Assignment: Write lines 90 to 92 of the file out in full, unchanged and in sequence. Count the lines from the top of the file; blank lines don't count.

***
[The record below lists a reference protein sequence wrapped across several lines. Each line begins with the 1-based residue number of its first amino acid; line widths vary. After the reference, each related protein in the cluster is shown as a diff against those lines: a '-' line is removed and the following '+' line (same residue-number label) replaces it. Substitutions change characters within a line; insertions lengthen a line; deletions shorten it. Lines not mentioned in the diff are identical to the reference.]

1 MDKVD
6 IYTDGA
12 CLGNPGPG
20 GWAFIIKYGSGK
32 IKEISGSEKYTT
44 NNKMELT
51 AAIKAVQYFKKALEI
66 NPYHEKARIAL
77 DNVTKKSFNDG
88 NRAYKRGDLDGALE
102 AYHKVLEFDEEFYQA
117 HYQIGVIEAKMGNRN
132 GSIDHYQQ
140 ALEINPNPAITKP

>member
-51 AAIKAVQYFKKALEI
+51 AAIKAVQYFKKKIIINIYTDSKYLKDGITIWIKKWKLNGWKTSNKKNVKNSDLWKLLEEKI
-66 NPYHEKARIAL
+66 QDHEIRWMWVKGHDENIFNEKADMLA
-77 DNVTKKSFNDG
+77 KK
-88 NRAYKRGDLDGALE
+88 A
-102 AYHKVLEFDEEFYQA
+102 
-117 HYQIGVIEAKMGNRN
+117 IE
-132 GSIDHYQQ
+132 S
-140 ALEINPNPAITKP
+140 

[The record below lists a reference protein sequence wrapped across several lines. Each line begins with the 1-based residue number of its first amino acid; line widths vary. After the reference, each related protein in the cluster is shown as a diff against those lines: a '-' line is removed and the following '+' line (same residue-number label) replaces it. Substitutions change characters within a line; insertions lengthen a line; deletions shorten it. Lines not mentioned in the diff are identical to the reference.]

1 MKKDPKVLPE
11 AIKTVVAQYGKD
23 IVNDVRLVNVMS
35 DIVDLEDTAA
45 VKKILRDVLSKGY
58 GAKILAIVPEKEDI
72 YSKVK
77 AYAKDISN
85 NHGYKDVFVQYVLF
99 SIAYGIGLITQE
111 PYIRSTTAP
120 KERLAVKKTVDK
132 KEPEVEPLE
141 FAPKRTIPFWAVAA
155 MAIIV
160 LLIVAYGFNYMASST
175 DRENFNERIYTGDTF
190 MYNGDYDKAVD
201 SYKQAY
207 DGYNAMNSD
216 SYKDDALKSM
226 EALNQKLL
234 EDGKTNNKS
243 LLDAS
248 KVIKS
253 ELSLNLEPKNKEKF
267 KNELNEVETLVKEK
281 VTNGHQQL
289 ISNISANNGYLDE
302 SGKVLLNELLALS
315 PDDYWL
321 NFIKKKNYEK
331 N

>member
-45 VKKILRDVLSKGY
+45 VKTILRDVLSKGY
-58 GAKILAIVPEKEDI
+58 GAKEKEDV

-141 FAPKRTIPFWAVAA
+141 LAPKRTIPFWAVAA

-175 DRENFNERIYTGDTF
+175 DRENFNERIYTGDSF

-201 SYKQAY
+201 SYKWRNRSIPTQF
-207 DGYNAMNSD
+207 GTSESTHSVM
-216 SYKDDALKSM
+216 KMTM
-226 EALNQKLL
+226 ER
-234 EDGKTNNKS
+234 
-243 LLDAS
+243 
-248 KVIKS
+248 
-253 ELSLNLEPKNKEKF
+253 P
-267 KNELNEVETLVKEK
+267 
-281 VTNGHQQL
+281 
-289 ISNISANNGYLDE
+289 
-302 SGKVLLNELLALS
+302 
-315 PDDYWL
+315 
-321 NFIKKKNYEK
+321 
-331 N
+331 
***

-253 ELSLNLEPKNKEKF
+253 P
-267 KNELNEVETLVKEK